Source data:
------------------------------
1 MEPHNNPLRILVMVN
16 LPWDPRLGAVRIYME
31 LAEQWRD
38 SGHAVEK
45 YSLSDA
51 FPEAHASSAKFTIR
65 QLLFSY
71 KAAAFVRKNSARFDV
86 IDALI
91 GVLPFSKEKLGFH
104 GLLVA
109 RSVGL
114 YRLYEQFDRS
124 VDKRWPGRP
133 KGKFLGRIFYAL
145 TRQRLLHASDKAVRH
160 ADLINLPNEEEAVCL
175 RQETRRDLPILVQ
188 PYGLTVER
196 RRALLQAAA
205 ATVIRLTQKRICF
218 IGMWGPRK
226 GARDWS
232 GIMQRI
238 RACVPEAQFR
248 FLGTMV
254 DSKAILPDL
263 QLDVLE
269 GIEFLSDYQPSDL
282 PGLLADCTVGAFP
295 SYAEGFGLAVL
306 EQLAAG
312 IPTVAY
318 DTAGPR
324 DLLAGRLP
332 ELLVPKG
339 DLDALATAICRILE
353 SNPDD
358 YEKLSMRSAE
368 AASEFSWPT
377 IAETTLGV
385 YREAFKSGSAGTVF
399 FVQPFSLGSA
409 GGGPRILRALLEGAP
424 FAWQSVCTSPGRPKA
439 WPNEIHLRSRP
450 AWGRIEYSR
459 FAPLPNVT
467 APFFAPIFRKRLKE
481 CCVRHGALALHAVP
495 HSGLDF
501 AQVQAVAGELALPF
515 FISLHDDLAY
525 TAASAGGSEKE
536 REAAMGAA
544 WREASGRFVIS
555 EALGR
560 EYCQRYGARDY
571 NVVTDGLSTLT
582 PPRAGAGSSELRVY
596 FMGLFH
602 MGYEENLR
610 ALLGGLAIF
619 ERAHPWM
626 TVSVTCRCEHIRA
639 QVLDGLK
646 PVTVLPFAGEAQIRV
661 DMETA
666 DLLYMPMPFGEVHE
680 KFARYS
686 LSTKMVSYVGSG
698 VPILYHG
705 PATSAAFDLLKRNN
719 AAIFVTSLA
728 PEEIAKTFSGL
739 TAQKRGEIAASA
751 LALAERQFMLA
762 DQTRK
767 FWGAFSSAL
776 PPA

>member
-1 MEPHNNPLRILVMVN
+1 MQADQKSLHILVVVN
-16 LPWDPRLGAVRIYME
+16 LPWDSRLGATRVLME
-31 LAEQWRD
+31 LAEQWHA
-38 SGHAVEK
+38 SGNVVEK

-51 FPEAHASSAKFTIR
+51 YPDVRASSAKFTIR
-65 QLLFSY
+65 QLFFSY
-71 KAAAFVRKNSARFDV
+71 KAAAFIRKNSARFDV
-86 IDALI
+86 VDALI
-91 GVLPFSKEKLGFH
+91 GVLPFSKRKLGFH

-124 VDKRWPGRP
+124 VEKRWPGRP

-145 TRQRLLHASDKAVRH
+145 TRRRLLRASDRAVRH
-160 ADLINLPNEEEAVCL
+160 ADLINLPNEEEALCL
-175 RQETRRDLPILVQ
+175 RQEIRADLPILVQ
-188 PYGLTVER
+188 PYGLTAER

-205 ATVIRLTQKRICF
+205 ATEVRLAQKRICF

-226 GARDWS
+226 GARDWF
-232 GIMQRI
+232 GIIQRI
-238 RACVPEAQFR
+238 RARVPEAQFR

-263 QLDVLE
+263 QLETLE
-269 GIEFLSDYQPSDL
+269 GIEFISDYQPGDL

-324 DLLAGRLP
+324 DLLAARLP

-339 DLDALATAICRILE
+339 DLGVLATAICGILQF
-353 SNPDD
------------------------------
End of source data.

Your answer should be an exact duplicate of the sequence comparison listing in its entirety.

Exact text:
1 MEPHNNPLRILVMVN
16 LPWDPRLGAVRIYME
31 LAEQWRD
38 SGHAVEK
45 YSLSDA
51 FPEAHASSAKFTIR
65 QLLFSY
71 KAAAFVRKNSARFDV
86 IDALI
91 GVLPFSKEKLGFH
104 GLLVA
109 RSVGL
114 YRLYEQFDRS
124 VDKRWPGRP
133 KGKFLGRIFYAL
145 TRQRLLHASDKAVRH
160 ADLINLPNEEEAVCL
175 RQETRRDLPILVQ
188 PYGLTVER
196 RRALLQAAA
205 ATVIRLTQKRICF
218 IGMWGPRK
226 GARDWS
232 GIMQRI
238 RACVPEAQFR
248 FLGTMV
254 DSKAILPDL
263 QLDVLE
269 GIEFLSDYQPSDL
282 PGLLADCTVGAFP
295 SYAEGFGLAVL
306 EQLAAG
312 IPTVAY
318 DTAGPR
324 DLLAGRLP
332 ELLVPKG
339 DLDALATAICRILE
353 SNPDD
358 YEKLSMRSAE
368 AASEFSWPT
377 IAETTLGV
385 YREAFKSGSAGTVF
399 FVQPFSLGSA
409 GGGPRILRALLEGAP
424 FAWQSVCTSPGRPKA
439 WPNEIHLRSRP
450 AWGRIEYSR
459 FAPLPNVT
467 APFFAPIFRKRLKE
481 CCVRHGALALHAVP
495 HSGLDF
501 AQVQAVAGELALPF
515 FISLHDDLAY
525 TAASAGGSEKE
536 REAAMGAA
544 WREASGRFVIS
555 EALGR
560 EYCQRYGARDY
571 NVVTDGLSTLT
582 PPRAGAGSSELRVY
596 FMGLFH
602 MGYEENLR
610 ALLGGLAIF
619 ERAHPWM
626 TVSVTCRCEHIRA
639 QVLDGLK
646 PVTVLPFAGEAQIRV
661 DMETA
666 DLLYMPMPFGEVHE
680 KFARYS
686 LSTKMVSYVGSG
698 VPILYHG
705 PATSAAFDLLKRNN
719 AAIFVTSLA
728 PEEIAKTFSGL
739 TAQKRGEIAASA
751 LALAERQFMLA
762 DQTRK
767 FWGAFSSAL
776 PPA

>member
-1 MEPHNNPLRILVMVN
+1 MQADQKSLHILVVVN
-16 LPWDPRLGAVRIYME
+16 LPWDSRLGATRVLME
-31 LAEQWRD
+31 LAEQWHA
-38 SGHAVEK
+38 SGNVVEK

-51 FPEAHASSAKFTIR
+51 YPDVRASSAKFTIR
-65 QLLFSY
+65 QLFFSY
-71 KAAAFVRKNSARFDV
+71 KAAAFIRKNSARFDV
-86 IDALI
+86 VDALI
-91 GVLPFSKEKLGFH
+91 GVLPFSKRKLGFH

-124 VDKRWPGRP
+124 VEKRWPGRP

-145 TRQRLLHASDKAVRH
+145 TRRRLLRASDRAVRH
-160 ADLINLPNEEEAVCL
+160 ADLINLPNEEEALCL
-175 RQETRRDLPILVQ
+175 RQEIRADLPILVQ
-188 PYGLTVER
+188 PYGLTAER

-205 ATVIRLTQKRICF
+205 ATEVRLAQKRICF

-226 GARDWS
+226 GARDWF
-232 GIMQRI
+232 GIIQRI
-238 RACVPEAQFR
+238 RARVPEAQFR

-263 QLDVLE
+263 QLETLE
-269 GIEFLSDYQPSDL
+269 GIEFISDYQPGDL

-324 DLLAGRLP
+324 DLLAARLP

-339 DLDALATAICRILE
+339 DLGVLATAICGILQF
-353 SNPDD